Las Vegas, NV – Shaquille O’Neal has had numerous nicknames throughout his NBA basketball career. But his SHAQTUS nickname, which he assumed when he was traded to the Phoenix Suns in 2008, has become the prickly subject of a trademark infringement, cybersquatting, and right of publicity lawsuit. O’Neal has exclusively licensed his “Shaq” trademarks and his name, image, and likeness to his Mine O’Mine, Inc. corporation – the Plaintiff in the case.
Michael Calmese, Dan Mortensen, and their True Fan Logo, Inc. are the named defendants. On the day that Shaquille was traded to Phoenix, Mortensen registered the domain name and, shortly thereafter, the domain name. Defendants’ website features a cactus character that allegedly has O’Neal’s facial features and wears an orange number 32 basketball jersey – Shaq’s number with the Suns. Defendants sell clothing and other products bearing the SHAQTUS trademark and/or the character.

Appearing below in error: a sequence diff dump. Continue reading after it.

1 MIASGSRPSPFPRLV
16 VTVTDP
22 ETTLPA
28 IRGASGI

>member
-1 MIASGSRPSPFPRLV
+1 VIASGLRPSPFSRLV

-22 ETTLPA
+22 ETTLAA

In 2008 and 2009, ESPN aired commercials featuring O’Neal and a cactus with O’Neal’s facial features. On December 4, 2009, Defendant Calmese allegedly sent a letter to ESPN claiming ownership of the SHAQTUS trademark and proposing a joint-development business arrangement to resolve the dispute. On December 29, 2009, Plaintiff’s counsel sent a cease and desist letter to Defendants demanding the transfer of the domain names. On January 4, 2010, Defendant Calmese responded and allegedly claimed that O’Neal consented to his use of the SHAQTUS mark when O’Neal agreed to take a picture with Calmese and autograph a T-shirt.
The case is Mine O’Mine, Inc. v. Calmese, et al., CV10-00043 KJD (D.Nev. 2010).